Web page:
As he has for much of his extraordinary life in the saddle, champion WA jockey Damien Oliver put his emotions to one side yesterday and prepared to ride another winner.
Oliver, twice a Melbourne Cup-winning rider, was this week dumped from his rides in two big races after a claim that he placed a winning $10,000 bet on a rival horse in 2010.
But yesterday was like any other Tuesday morning for Oliver as he rode trackwork at Caulfield, where he may well win one of the annual Melbourne spring carnival's biggest races today.
The 40-year-old is a genuine chance to win the Thousand Guineas aboard Commanding Jewel. He was backed to the hilt by leading horse syndicator Brad Spicer, who said he would be crazy to take Oliver off the second favourite.
Oliver is understood to have been told by lawyers not to comment on the betting allegation about the 2010 race at Moonee Valley, which is being investigated by Racing Victoria stewards.
In 2002, days after the death of his brother Jason in a trackwork fall at Belmont, Oliver rode Media Puzzle to victory in the Melbourne Cup.
His father Ray died in a Kalgoorlie race fall in 1975.
So those at Caulfield early yesterday were not surprised that the jockey with almost 100 Group 1 wins was still showing his trademark smile.
Mr Spicer's decision to stick by Oliver bucked the trend this week after prominent Melbourne racehorse owners stripped him of rides in the Cox Plate and Saturday's Caulfield Cup.
Oliver is booked for four rides at today's meeting and Mr Spicer said he deserved the presumption of innocence.
He said the jockey rang him on Sunday night to assure him he was still the right rider for the horse.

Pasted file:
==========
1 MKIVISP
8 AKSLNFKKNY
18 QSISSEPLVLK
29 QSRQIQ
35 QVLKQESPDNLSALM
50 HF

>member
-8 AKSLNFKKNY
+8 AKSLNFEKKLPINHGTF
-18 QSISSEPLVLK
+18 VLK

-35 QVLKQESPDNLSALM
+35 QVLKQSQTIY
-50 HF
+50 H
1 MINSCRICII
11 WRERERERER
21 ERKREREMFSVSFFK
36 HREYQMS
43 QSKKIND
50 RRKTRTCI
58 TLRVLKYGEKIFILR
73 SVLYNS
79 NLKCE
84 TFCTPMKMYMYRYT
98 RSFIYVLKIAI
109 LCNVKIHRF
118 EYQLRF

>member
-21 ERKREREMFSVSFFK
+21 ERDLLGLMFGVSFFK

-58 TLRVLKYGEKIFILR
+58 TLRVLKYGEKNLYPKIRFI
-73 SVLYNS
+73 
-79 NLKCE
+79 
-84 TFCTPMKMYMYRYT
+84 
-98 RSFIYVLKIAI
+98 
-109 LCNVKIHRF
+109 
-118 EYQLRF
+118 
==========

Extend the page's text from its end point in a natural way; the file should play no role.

"It would just be crazy for us to take him off at this stage and, to be fair, it never even crossed our minds," Mr Spicer said.
"Our job is to look after owners and the horse's best interests and to win a Group 1 on Wednesday - Damien is the best man for that job. He's ridden under emotional duress after the death of his brother Jason and he knows how to shut all that out and concentrate on the job at hand.
"This is more insignificant than that and hopefully just a speed bump in his career. But the stewards can worry about that and if they had anything to worry about now, they would have stood him down.
"Damien rang on Sunday night after the news broke and reassured us he had the fire in the belly and the will to win.
"He reckons he can get the job done.
"The only negative is that we've got a lot of owners having their first Group 1 runner and they've got to put up with all the innuendo surrounding Damien. What Damien does off the field we don't have any control over."
Last year's Caulfield Cup and Cox Plate-winning rider Craig Williams has pledged the industry's support for Oliver.
Racing Victoria chief handicapper Greg Carpenter yesterday claimed that, despite the investigation into Oliver and the two-year disqualification of jockey Danny Nikolic, the State's racing standard and integrity were world-leading.